From our files: Yves Saint Laurent and team succeed Dior
In 1957, the Monitor covered the launch of the career of Yves Saint Laurent, who died on June 1, when he became head of Christian Dior's couture house at age 21. He would go on to become of the most influential fashion designers of the past century.
(Page 2 of 2)
Widely influentialSkip to next paragraph
Subscribe Today to the Monitor
About 100,000 people have seen Dior fashion shows each year, and his taste has influenced millions of women who will never cross the elegant threshold of 30 Avenue Matignon.
Though the immediate future of the Maison Christian Dior has now been settled, M. Dior's passing has brought to the surface preoccupations never far from the thoughts of those interested in the continuance of Paris prestige. This prestige has always depended upon the effectiveness of Paris couturiers as a group. And will illustrious name plates taken down one by one from Paris doors in recent years - Molyneux, Lelong, Schiaparelli, Jacques Fath and others - there is natural concern and speculation as to who can replace them.
Among the half dozen talented youngsters who have come to the fore, three names are most often mentioned. Hubert de Givenchy, young, handsome, trained by Schiaparelli, who burst into the headlines in 1952; Guy Laroche, whose establishment is only 9 months old; and Jierre Gardin, who cut his style-teeth chez Dior.
But though some of the their clothes as smart and exciting, these young "vanguardists," as they are called, have followed Balenciaga's lead out of touch with both press and general public. They are more interested in revolutionizing the feminine figure than in dressing women. They would like - or so it appears - to put woman in a box and keep her there.
Nowadays a few extremists will follow any leader, but the mass of cash customers, who keep the twenty-million-dollar yearly profits rolling in, will no longer do so.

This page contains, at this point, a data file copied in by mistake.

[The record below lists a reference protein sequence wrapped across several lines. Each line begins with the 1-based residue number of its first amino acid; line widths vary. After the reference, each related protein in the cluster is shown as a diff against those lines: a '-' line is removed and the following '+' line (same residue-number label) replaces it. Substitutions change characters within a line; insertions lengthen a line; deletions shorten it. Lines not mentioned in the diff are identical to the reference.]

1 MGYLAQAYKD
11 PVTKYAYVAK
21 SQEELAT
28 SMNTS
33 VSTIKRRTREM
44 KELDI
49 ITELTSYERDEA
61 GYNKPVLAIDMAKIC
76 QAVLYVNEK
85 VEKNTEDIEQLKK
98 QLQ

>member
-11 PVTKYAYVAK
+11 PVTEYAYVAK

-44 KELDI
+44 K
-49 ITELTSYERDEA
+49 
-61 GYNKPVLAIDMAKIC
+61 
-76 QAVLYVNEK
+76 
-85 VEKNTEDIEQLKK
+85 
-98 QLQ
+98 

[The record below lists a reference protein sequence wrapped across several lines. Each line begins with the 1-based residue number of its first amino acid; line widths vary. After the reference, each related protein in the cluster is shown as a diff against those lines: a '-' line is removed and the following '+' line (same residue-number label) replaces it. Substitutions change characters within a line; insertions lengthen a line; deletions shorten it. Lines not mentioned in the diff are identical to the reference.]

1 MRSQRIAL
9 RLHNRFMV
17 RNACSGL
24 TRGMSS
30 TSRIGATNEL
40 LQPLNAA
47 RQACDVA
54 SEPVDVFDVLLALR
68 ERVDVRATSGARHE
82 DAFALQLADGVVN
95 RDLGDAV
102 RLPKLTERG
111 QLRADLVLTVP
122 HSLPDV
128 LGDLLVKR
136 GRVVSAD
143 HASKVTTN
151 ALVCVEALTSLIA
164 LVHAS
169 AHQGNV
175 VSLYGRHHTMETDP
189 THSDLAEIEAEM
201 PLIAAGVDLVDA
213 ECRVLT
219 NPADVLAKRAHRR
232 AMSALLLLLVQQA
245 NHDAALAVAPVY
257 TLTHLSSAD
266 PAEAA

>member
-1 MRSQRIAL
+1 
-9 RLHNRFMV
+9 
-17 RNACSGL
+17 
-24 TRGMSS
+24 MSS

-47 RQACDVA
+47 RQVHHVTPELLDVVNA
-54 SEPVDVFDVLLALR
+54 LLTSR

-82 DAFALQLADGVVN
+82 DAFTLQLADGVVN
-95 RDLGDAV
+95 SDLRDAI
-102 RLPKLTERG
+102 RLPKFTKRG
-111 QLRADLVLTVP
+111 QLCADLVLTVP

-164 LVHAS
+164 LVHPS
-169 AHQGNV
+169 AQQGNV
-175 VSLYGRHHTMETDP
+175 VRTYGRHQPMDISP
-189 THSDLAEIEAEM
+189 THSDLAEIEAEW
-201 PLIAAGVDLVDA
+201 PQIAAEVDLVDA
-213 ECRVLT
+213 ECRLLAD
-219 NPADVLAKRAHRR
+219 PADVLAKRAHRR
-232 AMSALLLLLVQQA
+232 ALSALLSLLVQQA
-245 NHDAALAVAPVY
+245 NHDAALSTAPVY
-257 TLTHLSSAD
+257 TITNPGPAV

One reason for Dior's supremacy was that his point of view was universal. He said: "There is no such thing as one new line. The apparently prevailing tend is the choice of clients and journalists." He launched each season from five to seven basic motifs. Besides that he tried to design dresses for all types of women in the dozen countries where his selected mannequins put on fashion shows once or twice yearly.
Too many young European designers seem unable or unwilling to face the fashion facts of life: that chic is no longer the monopoly of a few "best dressed women" but of women everywhere and in all walks of life. These women lead busy, active lives. They want to look and feel at ease in clothes that can properly rise to any occasion from morn to midnight. And they want to look like women, not like "Little Monsters," "trussed turkeys," or "sad sacks"(to quote some of the season's Paris headlines).
A firm grasp of these fashion facts has been one of the most important factors in the almost incredibly rapid development of our American fashion industries. American designers, particularly those of the West and Southwest, responded to our need for casual, becoming clothes that could go anywhere without looking out of place. But the casual approach has by no means ruled out elegance. They now stress more formality, without sacrificing freshness, becomingness and grace.
But Paris still has a lively prestige-bearer in Gabrielle Chanel, chose by Neiman-Marcus for their Golden Anniversary Award as the "most significant fashion influence of the 20th century." And the would-be dauphins might be well-advised to follow her counsel. Says Mademoiselle Chanel: "The smart dress depends on the woman who wears it." And "to be practical is to be elegant."
"Women are too busy now," she adds, "for all those fittings." And so, Chanel believes, the future, even of the Paris couture, lies in ready-made fashions.